Learning the Raksha Bandhan History
The tradition and festival of Raksha Bandhan have been around for a long time. Most families indulge in the celebrations and partake in the traditions. Brothers and sisters come together to celebrate this day from everywhere around the world. It is safe to say that the traditions are not confined to India only. Sisters, in fact, buy rakhi online for their brothers, particularly for this occasion, no matter how far their brothers are. And vice versa, even brother’s get delightful gifts for their sisters no matter how far apart they are from each other.
With so much importance being placed on the event of Raksha Bandhan, you must know the history of Raksha Bandhan. It is, after all, an important part of our culture and thus needs to be remembered and passed on to the next generation.
Thus, with that, here is a brief story behind Raksha Bandhan and the importance of the festivities that form an important part of our culture.
The story of King Bali and Goddess Lakshmi
Lord Vishnu had a great and rigid devotee, The demon king Mahabali. It was later on that the divine Lord Vishnu had left his home, Vaikuntham, and shifted to king Mahabali’s kingdom to protect the kingdom. However, Lord Vishnu’s spouse, the Goddess Laxmi, had become lonely and wished to be closer to him. She concocted a plan to visit the Kingdom of Bali under disguise and, so she did; she took the appearance of a Brahmin woman and took refuge in the demon King Mahabali’s palace.
Goddess Laxmi then tied a Rakhi on the wrist of demon king Mahabali on Shravana Purnima and revealed her identity. She had also told the demon king of her true intent and purpose for visiting his land. This confession and devotion of the goddess for her dear husband touched the demon king’s heart. He requested Lord Vishnu to return to his divine home along with his wife. Raksha Bandhan hence is also referred to as Baleva, which is a connotation of Mahabali's devotion to the Lord Vishnu.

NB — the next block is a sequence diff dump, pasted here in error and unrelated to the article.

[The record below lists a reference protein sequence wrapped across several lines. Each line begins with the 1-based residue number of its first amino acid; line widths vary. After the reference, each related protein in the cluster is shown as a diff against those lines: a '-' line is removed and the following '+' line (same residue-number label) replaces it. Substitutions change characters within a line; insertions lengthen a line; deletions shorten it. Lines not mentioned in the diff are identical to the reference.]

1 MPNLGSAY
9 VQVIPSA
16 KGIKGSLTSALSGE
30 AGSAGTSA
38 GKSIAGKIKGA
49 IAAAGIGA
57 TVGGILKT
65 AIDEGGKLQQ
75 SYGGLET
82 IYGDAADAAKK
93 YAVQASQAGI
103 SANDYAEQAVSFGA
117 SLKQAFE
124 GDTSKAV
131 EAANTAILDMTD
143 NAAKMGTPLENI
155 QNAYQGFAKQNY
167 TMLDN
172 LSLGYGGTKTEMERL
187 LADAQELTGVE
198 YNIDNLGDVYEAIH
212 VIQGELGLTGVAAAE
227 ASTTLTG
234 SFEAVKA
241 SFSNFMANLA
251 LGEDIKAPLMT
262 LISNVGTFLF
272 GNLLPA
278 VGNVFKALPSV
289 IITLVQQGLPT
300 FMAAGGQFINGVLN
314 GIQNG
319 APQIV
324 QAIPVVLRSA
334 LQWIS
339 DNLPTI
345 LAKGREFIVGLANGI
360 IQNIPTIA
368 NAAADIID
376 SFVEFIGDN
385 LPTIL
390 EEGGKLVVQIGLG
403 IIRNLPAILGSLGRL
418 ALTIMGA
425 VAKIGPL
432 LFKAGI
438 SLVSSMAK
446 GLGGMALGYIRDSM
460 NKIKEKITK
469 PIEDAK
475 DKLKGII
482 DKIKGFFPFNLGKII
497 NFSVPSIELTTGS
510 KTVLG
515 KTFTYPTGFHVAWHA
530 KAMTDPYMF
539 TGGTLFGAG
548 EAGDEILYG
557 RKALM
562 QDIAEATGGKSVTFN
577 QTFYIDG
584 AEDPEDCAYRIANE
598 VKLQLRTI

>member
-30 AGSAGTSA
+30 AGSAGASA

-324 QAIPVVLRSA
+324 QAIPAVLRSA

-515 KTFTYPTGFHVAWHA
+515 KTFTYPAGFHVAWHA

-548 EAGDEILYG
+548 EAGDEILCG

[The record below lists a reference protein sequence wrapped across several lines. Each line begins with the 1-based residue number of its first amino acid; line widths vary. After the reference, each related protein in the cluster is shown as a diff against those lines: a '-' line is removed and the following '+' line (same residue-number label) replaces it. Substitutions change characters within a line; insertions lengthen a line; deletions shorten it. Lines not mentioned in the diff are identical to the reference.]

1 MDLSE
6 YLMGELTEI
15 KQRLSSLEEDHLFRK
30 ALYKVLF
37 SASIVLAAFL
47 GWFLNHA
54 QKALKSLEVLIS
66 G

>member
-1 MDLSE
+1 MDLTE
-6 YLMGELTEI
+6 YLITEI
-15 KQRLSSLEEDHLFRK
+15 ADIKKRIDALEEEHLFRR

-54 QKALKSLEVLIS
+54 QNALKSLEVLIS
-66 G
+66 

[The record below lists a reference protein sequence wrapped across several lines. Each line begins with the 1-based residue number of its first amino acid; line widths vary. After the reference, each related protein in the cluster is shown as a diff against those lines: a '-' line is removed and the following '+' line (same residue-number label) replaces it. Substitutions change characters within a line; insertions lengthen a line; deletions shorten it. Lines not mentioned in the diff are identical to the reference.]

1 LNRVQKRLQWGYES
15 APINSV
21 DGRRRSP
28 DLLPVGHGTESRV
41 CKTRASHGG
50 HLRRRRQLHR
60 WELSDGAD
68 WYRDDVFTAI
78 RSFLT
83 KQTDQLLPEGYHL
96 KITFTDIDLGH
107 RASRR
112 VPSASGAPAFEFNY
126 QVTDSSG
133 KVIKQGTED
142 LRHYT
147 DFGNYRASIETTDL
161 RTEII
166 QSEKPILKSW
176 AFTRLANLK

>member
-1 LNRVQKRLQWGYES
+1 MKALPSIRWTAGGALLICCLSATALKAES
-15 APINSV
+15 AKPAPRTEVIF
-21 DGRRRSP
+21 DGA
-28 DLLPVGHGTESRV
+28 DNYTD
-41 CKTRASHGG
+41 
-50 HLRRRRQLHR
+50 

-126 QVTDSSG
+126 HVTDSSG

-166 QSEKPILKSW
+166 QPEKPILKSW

This leads us to the following stories down the lane of the Raksha Bandhan history:
Lord Krishna and Draupadi
The legend goes somewhat like this, during a war between the divine Lord Krishna against the evil King Shishupal, he was hurt. In fact, the wound was quite severe, and his hand was bleeding. When princess Draupadi saw Lord Krishna victorious against Shishupal but bleeding heavily, she rushed to Krishna’s side and tore off a strip of her own cloth and tied it around his injured wrist. Lord Krishna was touched by this act of affection and was moved by her concerns for his well-being. Thus, he declared himself bound by her sisterly love. He promised to stand by her side and protect her honor as a brother, which he did years later during the conflict between Kauravas and Pandavas in the fateful game of dice.
Rani Karnawati and Emperor Humayun
Another famous tale that is added to the history of rakhi is the story of Rani Karnawati and Emperor Humayun. This story dates back to the 1500s when Rajputs were on a clash with the Mughal invasions of India. Rani Karnawati, the widowed queen of the king of Chittor, had quickly realized she could not defend the oncoming invasion by the Sultan of Gujarat, Bahadur Shah. Thus, she sent a rakhi to Emperor Humayun. The Emperor was touched by her gesture of sisterly love and immediately set off with his troops to defend Chittor's honor.
Each of these stories forms a significant part of the history and culture of our traditions that led to the celebration of Raksha Bandhan.